1. You are so right. It’s much more disappointing to have the last two chapters be terrible than to have the entire book be bad. At least you can abandon it if the beginning is bad. If the end is bad, that’s hours of your life you will never get back. This is why I didn’t like The Lace Reader by Brunonia Barry. I hated the ending. Other people liked it, but it just didn’t fit for me, and even though I’d enjoyed the book up until that point, it was ruined.

    • I hadn’t thought of it until now, but I can see what you mean on The Lace Reader, the ending did kind of go a bit meh.

  2. I’m one of the weird ones and went the other way with this question. I chose finding a book I love and then hating everything else by that author. Mainly because after reading one that I love, I go out and get the author’s entire backlist so that can be costly only to discover that the author was a one time thing for me. Yes, the obvious answer is to just try another one by the author before getting an entire backlist, but I’m obsessive and I have to have them all. LOL

    • I may find that I agree with you after reading a few more Bentley Littles. I got a whole boatload of them, almost everthing I could find, after reading and loving The Store, but… as you can see… I still flip back to Koontz whenever the bad book-bad author question comes up. Maybe someday I’ll be able to forgive Koontz… maybe Corner of His Eye will be good at the end, though many of his readers have admitted he does the same in every book… I have two more of his books in my library, so I’ll know soon enough.

  3. LoL!! Great answer! (And, if you were to substitute “James Patterson” for “Dean Koontz”, I might have thought *I* had written it )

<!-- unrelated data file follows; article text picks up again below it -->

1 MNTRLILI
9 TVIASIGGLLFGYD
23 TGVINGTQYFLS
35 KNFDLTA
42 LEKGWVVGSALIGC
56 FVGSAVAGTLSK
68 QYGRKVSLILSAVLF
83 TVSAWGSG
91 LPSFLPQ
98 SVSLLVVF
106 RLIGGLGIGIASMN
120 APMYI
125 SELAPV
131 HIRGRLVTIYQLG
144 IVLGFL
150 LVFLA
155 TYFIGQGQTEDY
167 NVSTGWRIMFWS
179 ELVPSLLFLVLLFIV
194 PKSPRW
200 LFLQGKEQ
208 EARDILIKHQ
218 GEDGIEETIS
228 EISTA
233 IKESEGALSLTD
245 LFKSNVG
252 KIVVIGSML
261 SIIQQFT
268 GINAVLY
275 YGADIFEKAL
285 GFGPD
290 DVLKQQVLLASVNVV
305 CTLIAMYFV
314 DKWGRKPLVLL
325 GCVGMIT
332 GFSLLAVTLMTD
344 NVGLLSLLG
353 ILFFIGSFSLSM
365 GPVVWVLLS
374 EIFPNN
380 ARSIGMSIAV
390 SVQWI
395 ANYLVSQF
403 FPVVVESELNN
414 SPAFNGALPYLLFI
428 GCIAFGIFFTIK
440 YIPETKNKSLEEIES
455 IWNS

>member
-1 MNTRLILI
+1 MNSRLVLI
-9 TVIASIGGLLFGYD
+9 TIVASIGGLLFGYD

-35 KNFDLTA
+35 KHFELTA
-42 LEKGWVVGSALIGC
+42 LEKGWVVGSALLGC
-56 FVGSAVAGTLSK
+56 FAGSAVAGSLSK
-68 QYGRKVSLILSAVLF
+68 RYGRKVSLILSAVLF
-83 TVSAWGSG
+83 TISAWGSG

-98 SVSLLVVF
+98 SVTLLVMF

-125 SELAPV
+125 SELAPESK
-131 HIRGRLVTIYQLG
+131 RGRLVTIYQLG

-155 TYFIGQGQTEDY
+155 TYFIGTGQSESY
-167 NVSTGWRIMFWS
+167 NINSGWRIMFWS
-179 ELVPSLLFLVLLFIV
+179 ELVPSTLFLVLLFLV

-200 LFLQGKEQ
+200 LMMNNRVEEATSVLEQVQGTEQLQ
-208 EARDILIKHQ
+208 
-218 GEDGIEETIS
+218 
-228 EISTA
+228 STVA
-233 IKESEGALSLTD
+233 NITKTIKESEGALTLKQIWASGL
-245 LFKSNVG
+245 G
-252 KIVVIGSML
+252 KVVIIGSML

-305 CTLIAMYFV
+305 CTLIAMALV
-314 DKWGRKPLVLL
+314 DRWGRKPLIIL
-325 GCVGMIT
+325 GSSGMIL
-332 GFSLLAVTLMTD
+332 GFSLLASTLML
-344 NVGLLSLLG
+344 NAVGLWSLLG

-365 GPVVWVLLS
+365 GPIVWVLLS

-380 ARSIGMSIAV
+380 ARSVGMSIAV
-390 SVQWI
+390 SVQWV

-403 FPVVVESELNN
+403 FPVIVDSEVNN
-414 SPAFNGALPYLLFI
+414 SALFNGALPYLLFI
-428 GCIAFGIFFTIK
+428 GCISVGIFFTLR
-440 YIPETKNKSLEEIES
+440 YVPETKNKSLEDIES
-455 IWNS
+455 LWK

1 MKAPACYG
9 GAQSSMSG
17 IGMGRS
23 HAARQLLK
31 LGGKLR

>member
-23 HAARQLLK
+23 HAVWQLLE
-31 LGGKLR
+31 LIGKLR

Have a great weekend ahead, and Happy Reading!

  4. I have just picked about the Book thief so can’ say if I will love it, but I do recognize that fear

  5. I agree with you in concept but haven’t read enough of Koontz’s work to know if it’s true for him. Most of his books are just too darn scary for me.

  6. About The Book Thief: Try I Am the Messenger, that is my favorite Zusak book (though I am probably in the minority).

  7. A bunch of early reviewers in Library Thing got Mary Doria Russell’s new book “Dreamers of the Day” and we were all excited because we had loved her previous books, and I think that just exacerbated the sense of disappointment and betrayal even over the new book and especially the last chapter. So there were loads of posts on that last chapter and “how could she do that to us”? Interesting!

  8. I’ve pretty much stopped reading Koontz and Paterson and Cornwell because of exactly this! One or two bad books by a fave author is ok. More than that, and they are no longer faves.

  9. I can deal with number 2. I’ve never read Koontz or Paterson.


  10. Great post although I must say that I love Dean Koontz. For me, Darkest Evening of the Year is one of those books that while I thought it was okay I definitely wasn’t in love with and I chose to forgive him for that one.

    My full answer is here.

  11. Great answer! I enjoyed reading your post. Happy BTT!

  12. Very funny video clip! I have not read any Koontz. (and my oh my – you are GOOD at tagging!)

  13. Enjoyed reading your post. I have yet to read anything by Koontz. It is disappointing when a book falls flat in the end. Thanks for visiting.